Even before Kera got an unfamiliar new afterlife, she was attracted to Vig, and we discover that he went massively out of his way to go to the coffee shop where she worked just so he could see her. So obviously the two act on their mutual attraction to one another. They just sort of decide that they're crazy about each other, without the reader really ever getting to see how that attraction, or affection for the other, came to be.

Generally, while quite a bit of the world-building here is interesting, the relationships, whether the romantic or platonic are not well established enough for me. While it's clear that there's a lot of tight-knit friendships among the already-existing Crows, they are all initially mostly surprisingly unhelpful and in some cases, really rather bitchy to Kera. While I can see that to their free and chaotic, self-indulgent party lifestyle, her tendency to wander around with a clipboard, trying to impose order and regular schedules on them (because this is what she's used to) is annoying, but there are more mature ways of dealing with things than how it goes down here. It didn't really become clear to me why I was supposed to like any of these women.

At least a couple of the main reviewers over at Smart Bitches, Trashy Books really rave about these books and talk about how funny and action-packed they are. Same with a lot of reviewers on Goodreads. I get the action part, there's quite a lot of fighting, but I really don't think this book was all that funny. It takes quite a while before the reader gets a clear picture of what has actually happened to Kera. The whole situation with a bunch of warrior tribes dedicated to various Norse gods is also not very clearly established until quite a long way into the book. There's a lot of switching between POVs, we don't just see things through the eyes of Kera and Vig, but a whole bunch of other supporting characters, including some antagonists. The book also ends really rather abruptly, on quite the cliff-hanger, so while the romantic subplot involving Kera and Vig is resolved, the reader is clearly going to have to keep going with the series if they want to see how the big battle between some ancient evil and what I'm assuming is going to be the united front of all the various Norse battle groups. Not a huge fan of that either. I have heard really good things about Laurenston's writing, and I already own the full trilogy (thanks, frequent e-book sales!), so I probably will keep reading, but I'm not entirely sold on this just yet.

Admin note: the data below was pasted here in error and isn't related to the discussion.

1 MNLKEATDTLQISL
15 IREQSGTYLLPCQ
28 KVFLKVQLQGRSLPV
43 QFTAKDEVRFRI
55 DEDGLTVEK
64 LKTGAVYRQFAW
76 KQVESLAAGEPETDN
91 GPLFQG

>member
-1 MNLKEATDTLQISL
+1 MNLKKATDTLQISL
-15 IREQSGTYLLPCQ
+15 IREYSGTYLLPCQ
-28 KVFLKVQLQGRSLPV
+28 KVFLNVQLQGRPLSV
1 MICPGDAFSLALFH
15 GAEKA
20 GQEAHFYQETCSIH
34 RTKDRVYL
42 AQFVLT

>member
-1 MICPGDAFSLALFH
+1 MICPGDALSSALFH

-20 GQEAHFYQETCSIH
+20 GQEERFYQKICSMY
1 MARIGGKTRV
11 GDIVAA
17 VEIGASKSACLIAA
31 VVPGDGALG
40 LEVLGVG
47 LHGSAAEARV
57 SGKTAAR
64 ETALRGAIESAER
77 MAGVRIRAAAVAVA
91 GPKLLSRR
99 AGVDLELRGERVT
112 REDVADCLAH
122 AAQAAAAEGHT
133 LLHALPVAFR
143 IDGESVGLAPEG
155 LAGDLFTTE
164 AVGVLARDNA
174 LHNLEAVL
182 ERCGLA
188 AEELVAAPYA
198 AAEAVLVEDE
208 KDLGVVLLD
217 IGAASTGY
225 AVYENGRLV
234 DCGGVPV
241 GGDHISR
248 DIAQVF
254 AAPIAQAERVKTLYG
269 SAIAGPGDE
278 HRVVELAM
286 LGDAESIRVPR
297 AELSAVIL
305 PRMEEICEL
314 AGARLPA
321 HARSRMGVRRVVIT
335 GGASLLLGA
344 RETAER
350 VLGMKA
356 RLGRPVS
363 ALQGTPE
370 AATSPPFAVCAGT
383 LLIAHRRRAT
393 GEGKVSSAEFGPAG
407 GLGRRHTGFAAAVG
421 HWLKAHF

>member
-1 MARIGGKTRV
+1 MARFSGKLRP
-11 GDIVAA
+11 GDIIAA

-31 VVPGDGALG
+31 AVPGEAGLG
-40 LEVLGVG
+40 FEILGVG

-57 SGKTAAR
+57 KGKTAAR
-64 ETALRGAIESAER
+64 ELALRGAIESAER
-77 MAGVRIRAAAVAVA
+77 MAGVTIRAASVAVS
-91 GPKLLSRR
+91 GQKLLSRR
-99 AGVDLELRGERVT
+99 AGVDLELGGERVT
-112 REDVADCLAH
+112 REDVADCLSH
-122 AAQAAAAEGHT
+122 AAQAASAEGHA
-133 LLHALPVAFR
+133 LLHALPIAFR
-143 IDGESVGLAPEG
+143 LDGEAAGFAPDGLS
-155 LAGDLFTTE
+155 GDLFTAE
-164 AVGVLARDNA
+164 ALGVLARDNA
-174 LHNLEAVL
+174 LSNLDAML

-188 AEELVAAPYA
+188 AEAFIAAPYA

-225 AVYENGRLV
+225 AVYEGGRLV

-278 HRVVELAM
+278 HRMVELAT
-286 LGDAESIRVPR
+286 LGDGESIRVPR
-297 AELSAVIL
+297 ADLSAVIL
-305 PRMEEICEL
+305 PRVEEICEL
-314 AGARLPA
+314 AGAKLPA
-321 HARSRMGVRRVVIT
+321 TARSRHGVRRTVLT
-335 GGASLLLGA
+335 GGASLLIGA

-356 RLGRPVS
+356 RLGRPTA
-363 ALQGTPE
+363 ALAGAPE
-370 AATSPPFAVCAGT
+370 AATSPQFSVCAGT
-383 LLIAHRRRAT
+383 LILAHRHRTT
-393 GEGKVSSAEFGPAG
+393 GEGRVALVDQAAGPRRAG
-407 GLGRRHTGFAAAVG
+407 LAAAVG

Judging a book by its cover: First of all, I genuinely don't know if this is the first book to use what seems to be a stock image of that shirtless, very ripped guy in a hoodie, but I've seen variations of this exact image on a bunch of books during the last few years. Obviously, the others don't have a bunch of birds in the background, but otherwise, it really an image that's been doing the rounds.

Crossposted on Cannonball Read.